The point of view of the film is what really pushes it from good to great in my opinion. If you told the same story and it was just about Atticus Finch the lawyer, it would be a very good story and would make some of the same points about race and justice. But because Atticus is a father, and because he is trying to raise two moral people in the '30s in Mississippi, what he does matters in a different way. He is a hero, and the closest he comes to raising hands to someone in the whole film comes when Bob Ewell spits on him, and all he does then is take out his handkerchief and wipe his face. When he tells his daughter Scout that she is not to fight, ever, no matter what, he means it, and he is tested a few times.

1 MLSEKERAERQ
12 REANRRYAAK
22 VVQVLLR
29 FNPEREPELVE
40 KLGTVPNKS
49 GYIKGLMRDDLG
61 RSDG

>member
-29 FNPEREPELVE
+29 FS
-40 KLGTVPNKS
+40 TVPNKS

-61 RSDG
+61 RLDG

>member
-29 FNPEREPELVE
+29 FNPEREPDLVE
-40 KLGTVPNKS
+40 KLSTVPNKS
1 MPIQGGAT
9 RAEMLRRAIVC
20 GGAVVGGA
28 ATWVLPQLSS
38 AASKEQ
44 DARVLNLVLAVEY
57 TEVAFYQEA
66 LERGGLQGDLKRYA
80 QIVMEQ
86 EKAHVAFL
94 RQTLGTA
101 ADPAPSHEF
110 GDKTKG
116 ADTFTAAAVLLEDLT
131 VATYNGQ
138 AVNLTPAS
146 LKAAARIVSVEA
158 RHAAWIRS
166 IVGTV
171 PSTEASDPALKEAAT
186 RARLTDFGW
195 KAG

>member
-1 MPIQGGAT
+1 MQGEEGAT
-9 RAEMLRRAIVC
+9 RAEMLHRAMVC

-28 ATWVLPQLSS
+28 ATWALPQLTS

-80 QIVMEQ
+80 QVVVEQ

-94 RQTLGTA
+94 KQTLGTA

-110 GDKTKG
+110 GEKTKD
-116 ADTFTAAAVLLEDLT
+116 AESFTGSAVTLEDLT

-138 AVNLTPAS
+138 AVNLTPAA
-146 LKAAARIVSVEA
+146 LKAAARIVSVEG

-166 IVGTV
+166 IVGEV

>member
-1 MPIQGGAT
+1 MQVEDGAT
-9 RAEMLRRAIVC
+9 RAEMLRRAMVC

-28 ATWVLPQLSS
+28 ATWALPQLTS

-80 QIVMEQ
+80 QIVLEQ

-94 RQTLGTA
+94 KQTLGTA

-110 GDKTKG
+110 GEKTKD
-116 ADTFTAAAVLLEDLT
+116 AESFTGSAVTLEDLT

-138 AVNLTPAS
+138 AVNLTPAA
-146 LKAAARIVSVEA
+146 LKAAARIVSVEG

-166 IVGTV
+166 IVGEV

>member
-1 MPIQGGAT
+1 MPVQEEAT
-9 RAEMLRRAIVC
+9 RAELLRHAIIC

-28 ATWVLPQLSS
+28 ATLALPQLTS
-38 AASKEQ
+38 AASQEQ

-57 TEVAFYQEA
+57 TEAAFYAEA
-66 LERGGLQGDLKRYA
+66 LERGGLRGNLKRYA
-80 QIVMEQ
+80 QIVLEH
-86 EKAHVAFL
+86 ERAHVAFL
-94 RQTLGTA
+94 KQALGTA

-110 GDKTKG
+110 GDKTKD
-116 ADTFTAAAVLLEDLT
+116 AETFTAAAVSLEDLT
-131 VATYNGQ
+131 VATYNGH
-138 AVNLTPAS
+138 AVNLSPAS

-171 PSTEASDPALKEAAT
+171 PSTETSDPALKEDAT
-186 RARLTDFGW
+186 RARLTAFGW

In those scenes, it is the presence of the children that changes everything. He has to do the right thing because he knows they are watching, and no matter what, he will be a good role model for them. He will not fail them. I watch Gregory Peck in this film, and I am blown away by the perfect iconography of fatherhood that he represents here. I love the opening, where Jem (Phillip Alford) complains because his father is too old to play football for the Methodists. It's a gentle reminder that Atticus is still adjusting to his role as the primary care giver and that he's redefining his relationship with his kids. His wife's death is still fresh, not even three full years earlier, and now it's him by himself, his only full-time ally his housekeeper Calpurnia (Estelle Evans). It's significant that Calpurnia's black, but only in the sense that Atticus treats her with such common normal decency that their relationship just seems like a given. He doesn't treat her like "the help" at all, but rather as a key member of his household, a collaborator in keeping Scout (Mary Badham) and Jem honest and moral. How you treat the people you trust to raise your kids, and how you choose those people, says a lot about you. Atticus doesn't need to tell anyone what his feelings on race are because his daily life says it for him.